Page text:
The more players the Falcons are forced to bring into the box leaves more space available for guys like Driver, Jennings, and Jones to get open downfield, and Rodgers is at his best with time to throw (play-action) and throwing the ball on a dime.  It doesn't have to be a quick-strike offense, as we've seen how teams react to our 54-second drives (remember the Cardinals last year?), but good, momentum-turning drives that frustrate defenses.

Making the Falcons bring more players into the box takes them out of their usual, conservative gameplan.  It puts their secondary into more one-on-one matchups with our receivers, and with Rodgers at quarterback, I'll take that matchup every time.

I predicted a 16-13 score on Cheesehead Radio this week, and I stand by it.  I think the Packers will have some slow going against the Falcons offensively, but their defense will do their job and keep the Falcons at bay.  In the end, the team that ends up on the better end of that score will depend on whether or not Mike McCarthy and the Packers can dictate the game to the Falcons, and force them to make the mistakes they usually do not.

Wednesday, January 12, 2011

Cheese-apalooza Thursday Night!

Yes, ladies and gentlemen, Cheesehead Radio has bumped up Thursday night's broadcast to start at 6:30 CST as a part of your Thursday Night Overdose of All Things Green Bay Packers as we prepare for an epic showdown versus the #1-seeded Atlanta Falcons on Saturday.

Cheesehead Radio will start things off at 6:30 CST, a bit earlier than usual but no shortage of the usual information and debate you have come to expect.   Join us as C.D., Jayme, Jersey Al, John, and Holly as get you charged up for the prime-time matchup of the playoff weekend. We'll give you your Packer News, Cheese Curds rants, Extra Points of Contention, and Holly's always-perfect Opposition Research Minute.

Joining us for a return visit is Adam Schultz, the fantastic blogger for and host of The NFC South Report Podcast.  He's a great chat, and if you want the skinny on how the Falcons will matchup and handle the Packers' new running game, he's the guy with the answers.  Give us a call during the show at 917-932-8401!

And when CHR is done, swing on over to Cheesehead TV for the long-awaited playoff special episode of Packer Transplants, as Corey tells us his war stories from his trip to The Linc, and Aaron lines up a slough of surprise guests that you don't want to miss.  The whole gang from CHR will be in the live blog, so let's all make a Packer Night...It's Thursday Night Cheese-apalooza!!!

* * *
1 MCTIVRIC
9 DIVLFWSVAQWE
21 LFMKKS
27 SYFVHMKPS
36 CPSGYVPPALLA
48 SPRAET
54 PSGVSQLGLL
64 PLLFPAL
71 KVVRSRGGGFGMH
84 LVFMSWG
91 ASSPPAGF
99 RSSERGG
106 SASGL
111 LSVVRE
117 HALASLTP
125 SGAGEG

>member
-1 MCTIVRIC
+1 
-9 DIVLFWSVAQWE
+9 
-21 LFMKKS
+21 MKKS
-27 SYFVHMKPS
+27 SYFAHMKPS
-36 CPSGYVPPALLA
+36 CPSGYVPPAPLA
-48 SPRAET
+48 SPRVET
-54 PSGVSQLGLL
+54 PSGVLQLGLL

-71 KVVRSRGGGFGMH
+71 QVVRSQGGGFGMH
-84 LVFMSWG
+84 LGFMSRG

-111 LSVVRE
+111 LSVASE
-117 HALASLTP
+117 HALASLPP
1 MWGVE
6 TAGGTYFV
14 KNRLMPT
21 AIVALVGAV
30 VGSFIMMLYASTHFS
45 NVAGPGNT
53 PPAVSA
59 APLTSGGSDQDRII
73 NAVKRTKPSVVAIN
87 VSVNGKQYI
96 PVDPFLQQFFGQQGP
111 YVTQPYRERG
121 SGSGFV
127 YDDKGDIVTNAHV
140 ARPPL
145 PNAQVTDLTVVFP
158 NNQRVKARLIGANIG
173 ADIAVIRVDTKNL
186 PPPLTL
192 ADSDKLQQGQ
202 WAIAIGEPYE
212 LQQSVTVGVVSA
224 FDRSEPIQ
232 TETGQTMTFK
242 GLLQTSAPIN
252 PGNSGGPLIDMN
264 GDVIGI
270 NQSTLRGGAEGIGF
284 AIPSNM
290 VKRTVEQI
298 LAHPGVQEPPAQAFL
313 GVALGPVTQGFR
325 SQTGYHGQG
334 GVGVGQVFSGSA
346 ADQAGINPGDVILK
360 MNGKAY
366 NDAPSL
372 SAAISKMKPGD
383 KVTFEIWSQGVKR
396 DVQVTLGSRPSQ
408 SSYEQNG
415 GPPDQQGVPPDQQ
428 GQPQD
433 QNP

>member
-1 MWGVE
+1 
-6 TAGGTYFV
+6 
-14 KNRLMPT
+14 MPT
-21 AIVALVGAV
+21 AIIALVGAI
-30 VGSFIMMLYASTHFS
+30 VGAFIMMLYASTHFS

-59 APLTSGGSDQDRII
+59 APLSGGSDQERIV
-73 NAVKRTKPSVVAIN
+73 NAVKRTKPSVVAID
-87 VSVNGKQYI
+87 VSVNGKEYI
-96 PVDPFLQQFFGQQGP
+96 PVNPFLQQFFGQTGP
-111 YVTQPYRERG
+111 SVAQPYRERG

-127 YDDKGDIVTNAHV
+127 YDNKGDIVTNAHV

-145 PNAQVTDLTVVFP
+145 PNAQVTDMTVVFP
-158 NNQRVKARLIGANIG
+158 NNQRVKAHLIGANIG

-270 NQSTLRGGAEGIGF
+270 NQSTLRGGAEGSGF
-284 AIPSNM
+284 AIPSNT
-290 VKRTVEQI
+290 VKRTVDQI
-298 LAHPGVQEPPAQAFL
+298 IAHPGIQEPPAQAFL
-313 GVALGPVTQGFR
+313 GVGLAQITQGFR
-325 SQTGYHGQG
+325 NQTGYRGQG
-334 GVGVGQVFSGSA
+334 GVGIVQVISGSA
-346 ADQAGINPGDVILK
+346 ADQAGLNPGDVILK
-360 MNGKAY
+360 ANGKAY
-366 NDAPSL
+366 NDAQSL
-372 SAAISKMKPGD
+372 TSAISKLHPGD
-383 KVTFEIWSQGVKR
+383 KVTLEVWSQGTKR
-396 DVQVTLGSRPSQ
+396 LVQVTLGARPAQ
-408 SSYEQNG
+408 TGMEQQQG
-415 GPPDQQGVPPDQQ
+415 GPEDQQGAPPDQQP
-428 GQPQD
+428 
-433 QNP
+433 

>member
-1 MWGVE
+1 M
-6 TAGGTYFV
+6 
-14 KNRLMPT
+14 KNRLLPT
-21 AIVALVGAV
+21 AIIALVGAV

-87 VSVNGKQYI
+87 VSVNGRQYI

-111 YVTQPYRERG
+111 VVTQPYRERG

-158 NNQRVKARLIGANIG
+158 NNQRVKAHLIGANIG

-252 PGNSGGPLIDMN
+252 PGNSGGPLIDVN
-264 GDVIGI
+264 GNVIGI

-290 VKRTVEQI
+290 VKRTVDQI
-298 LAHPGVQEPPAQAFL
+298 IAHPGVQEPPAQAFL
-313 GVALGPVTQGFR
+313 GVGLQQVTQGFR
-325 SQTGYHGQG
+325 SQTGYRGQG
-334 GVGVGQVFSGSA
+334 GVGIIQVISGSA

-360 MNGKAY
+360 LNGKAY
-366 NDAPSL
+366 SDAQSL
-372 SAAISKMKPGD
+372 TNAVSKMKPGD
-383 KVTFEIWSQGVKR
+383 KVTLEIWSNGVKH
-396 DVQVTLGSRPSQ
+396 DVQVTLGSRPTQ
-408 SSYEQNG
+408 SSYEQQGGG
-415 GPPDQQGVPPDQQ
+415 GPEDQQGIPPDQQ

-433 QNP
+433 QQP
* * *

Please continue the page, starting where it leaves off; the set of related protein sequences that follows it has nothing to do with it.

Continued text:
Tuesday, January 11, 2011

No Excuses, No Regrets....and No Complaining?

An interesting debate popped up this week amongst Packer fans, as our team celebrated a massive playoff victory.  It seems that there were some folks who were complaining about how the team played, how plays were called, how the clock was managed, and it was causing some miffage for those who wanted to bask in the glory of the moment.

Perhaps it started at halftime, when Bill Johnson and Jason Wilde, the hosts of "The Green and Gold Show" over at ESPN Milwaukee, engaged in a virtual slapfight in over some of Jason's negative commentary.

Wilde: Packers head to the locker room, Eagles hear the boos. 14-3 Packers at the half. Should be 21-3 though. Costly drop by Jones. Ouch.

Johnson:  The Packers play a GREAT have in the playoffs, on the road, and all we can do is bitch about a timeout at the end of the half?

Wilde: Still worthwhile question, man

Johnson: Rarely wins or loses games. It's usually moot. Silly topic.

Wilde: Not saying it's THE BIGGEST DEAL IN THE WORLD. But it's a legit question. My goodness.

Johnson:  Not yelling. Calm down.

Now, this opened up commentary from all throughout the Packer Twitterverse on whether or not Packer fans should be raining on any parade.  When the game finally concluded, complaining continued, accompanied by complaining about complainers, which naturally led into the initial complainers complaining about not being allowed to complain.

And, I totally see both sides.  This was a monumental game for many Packers and their fans.  Heck, Aaron Rodgers just got his first playoff win.  And you're going to bitch about it?  Would you like some nit to go with your pick?

But this was a tremendous victory for many other reasons.  First and foremost, this has been a season of resiliency, a season pockmarked with key injury after injury and reaching farther and farther down the depth chart, the practice squad, and finally, the street free agent market to  ably fill certain spots on the roster.  It's a testament to Ted Thompson's ability to build a deep roster and bring in decent bodies to the team, without having to mortgage the future for Marshawn Lynch.

Listening to Charles Woodson make his post-game speech underscored what I've been trying to say all season:  you can't use the injuries as an excuse, as many tried to suggest after a regular-season loss or two.  The 2005 Green Bay Packers had just as many injuries as this year's squad, but their 4-12 record is testament to a team-wide surrender.  This teams fought to be where it is today, and a playoff win is all that more satisfying.

And it is also a great day for Mike McCarthy, who's sole playoff win in 2007 came under the auspices of Brett Favre and a core group of Mike Sherman holdovers who seemed to be making their last gasp before their window closed.  This is Mike McCarthy's team, and with all the "Fire McCarthy" speculation there's been over the course of the season, a 10-6 record with a road playoff win suddenly looks pretty darned good.

Naturally, from there you can go on to all the great stories:  Clay Matthews, Tramon Williams, Sam Shields, James Starks, Chad Clifton's resurgance, and the emergence of players like Josh Sitton, BJ Raji, and Charlie Peprah.